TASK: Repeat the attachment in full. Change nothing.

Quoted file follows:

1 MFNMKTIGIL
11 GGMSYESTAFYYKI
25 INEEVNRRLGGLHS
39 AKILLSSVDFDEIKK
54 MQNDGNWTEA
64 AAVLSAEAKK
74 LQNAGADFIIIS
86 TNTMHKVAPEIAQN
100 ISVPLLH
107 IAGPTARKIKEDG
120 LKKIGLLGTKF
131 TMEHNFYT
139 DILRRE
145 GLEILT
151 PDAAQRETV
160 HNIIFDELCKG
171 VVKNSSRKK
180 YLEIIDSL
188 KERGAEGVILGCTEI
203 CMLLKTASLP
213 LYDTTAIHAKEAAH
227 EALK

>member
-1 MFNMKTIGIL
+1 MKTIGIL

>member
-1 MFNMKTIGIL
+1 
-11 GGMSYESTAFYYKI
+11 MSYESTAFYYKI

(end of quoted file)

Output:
1 MFNMKTIGIL
11 GGMSYESTAFYYKI
25 INEEVNRRLGGLHS
39 AKILLSSVDFDEIKK
54 MQNDGNWTEA
64 AAVLSAEAKK
74 LQNAGADFIIIS
86 TNTMHKVAPEIAQN
100 ISVPLLH
107 IAGPTARKIKEDG
120 LKKIGLLGTKF
131 TMEHNFYT
139 DILRRE
145 GLEILT
151 PDAAQRETV
160 HNIIFDELCKG
171 VVKNSSRKK
180 YLEIIDSL
188 KERGAEGVILGCTEI
203 CMLLKTASLP
213 LYDTTAIHAKEAAH
227 EALK

>member
-1 MFNMKTIGIL
+1 MKTIGIL

>member
-1 MFNMKTIGIL
+1 
-11 GGMSYESTAFYYKI
+11 MSYESTAFYYKI